And that's left us with this ugly game of toxic potato, where banks and homeowners pass around the plutonium-enriched house until it detonates in the city's lap as one more vandalized money pit that needs to be bulldozed. Throw in the fact that each state has its own circuitous way of executing such extreme displays of financial chess, and you have a scenario ripe for disorder.

"There's not any true uniformity," Eberle explained of the state of American foreclosures and disclosures. "I'm guessing that each state has a different method and timetable involved. There are some states that allow the lender to go back to the homeowner to make up the difference on what's owed on the mortgage and what's been received on the foreclosure auction. If you don't get bidders, the mortgage lender or the bank would typically bid as much as the property is worth.

"But whether it is the banks or the lenders, once they foreclose on a property, they own it. And they're obligated to take care of the property, in many cases, by city, county and state laws."

Of course, that's the conventional legalese that has been turned on its head by increasing bank walkaways, whose math has been found challenging, to say the least.

In July, New York State Attorney General Andrew Cuomo reported that J.P. Morgan, Merrill Lynch, Goldman Sucks -- does a day go by without a reason to hate them? -- and more banks receiving bailout billions from taxpayers via Paulson and George W. Bush's ludicrous Troubled Asset Relief Program handed out more in bonuses last year than they received in earnings.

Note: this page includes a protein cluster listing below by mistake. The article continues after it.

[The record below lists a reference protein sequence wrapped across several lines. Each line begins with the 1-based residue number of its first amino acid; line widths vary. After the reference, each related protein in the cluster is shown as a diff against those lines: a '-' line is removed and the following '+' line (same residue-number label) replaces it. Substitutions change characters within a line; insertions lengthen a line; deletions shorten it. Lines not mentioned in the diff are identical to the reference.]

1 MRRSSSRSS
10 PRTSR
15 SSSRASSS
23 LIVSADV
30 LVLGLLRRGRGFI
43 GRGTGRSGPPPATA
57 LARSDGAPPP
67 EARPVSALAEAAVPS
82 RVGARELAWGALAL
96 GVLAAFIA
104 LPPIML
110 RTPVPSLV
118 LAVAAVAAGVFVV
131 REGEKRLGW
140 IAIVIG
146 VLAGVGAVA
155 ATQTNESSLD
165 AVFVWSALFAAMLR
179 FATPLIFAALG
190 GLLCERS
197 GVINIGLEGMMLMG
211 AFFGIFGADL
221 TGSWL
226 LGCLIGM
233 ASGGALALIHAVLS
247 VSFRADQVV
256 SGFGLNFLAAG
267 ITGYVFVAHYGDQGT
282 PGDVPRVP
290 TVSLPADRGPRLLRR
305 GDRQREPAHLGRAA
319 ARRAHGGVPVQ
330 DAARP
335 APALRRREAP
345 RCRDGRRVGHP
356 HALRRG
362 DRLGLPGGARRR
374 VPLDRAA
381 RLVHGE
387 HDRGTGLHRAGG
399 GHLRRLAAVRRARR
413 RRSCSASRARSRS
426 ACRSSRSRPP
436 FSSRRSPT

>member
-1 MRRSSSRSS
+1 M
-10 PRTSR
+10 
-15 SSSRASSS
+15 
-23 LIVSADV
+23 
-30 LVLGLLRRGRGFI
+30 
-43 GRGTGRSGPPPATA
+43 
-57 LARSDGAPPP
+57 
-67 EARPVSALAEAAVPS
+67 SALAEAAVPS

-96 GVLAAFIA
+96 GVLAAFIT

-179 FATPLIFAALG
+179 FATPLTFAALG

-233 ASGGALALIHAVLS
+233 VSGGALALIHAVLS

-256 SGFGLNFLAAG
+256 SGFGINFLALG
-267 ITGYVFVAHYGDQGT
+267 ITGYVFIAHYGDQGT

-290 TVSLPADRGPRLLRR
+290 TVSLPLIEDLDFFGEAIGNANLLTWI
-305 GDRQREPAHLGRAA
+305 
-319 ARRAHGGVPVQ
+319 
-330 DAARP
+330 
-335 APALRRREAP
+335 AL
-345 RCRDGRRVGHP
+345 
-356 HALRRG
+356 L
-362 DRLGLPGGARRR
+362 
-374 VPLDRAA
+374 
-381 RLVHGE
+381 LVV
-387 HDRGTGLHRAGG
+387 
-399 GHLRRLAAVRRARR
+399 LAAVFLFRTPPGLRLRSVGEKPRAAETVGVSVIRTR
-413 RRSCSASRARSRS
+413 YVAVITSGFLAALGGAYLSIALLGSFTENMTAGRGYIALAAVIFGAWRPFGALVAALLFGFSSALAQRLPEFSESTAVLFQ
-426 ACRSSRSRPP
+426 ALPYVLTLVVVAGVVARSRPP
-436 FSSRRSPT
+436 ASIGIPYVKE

It doesn't take a mathematician to realize that a bank like J.P. Morgan Chase, which made $5.6 billion but paid out $8.69 billion in bonuses is grifting the American people of at least some of the $25 billion it took from their pockets. These are banks, after all, that will possibly collect $38 billion in overdraft fees alone this year.

Given those numbers, it also doesn't take a political scientist, or a Federal Reserve chairman, to divine that an underwater homeowner wouldn't be well within his or her rights to tell those banks to, in the words of that great American poet Dick Cheney, go fuck themselves.

Which is what they should do, right? No, says Day and the CRL, advice that every bank in the nation -- ones not currently being seized, that is -- probably agrees with.

"The bottom line is, if you walk away, it really hurts your credit rating," she argued. "The credit card companies will use any excuse to raise your interest rates. You're walking away from any money you put into the house. If you can't afford the payments, and the lenders are negotiating in bad faith, there's no pretty picture. But walking away wouldn't be our first choice.

"If homeowners can do it another way, that's always better. What if they can get a modification? if they can stay in their house, then they can rebuild their equity. People are getting jerked around in all kinds of ways, but if they can stick through it, they should."

Scott Thill runs the online mag Morphizm.com. His writing has appeared on Salon, XLR8R, All Music Guide, Wired and others.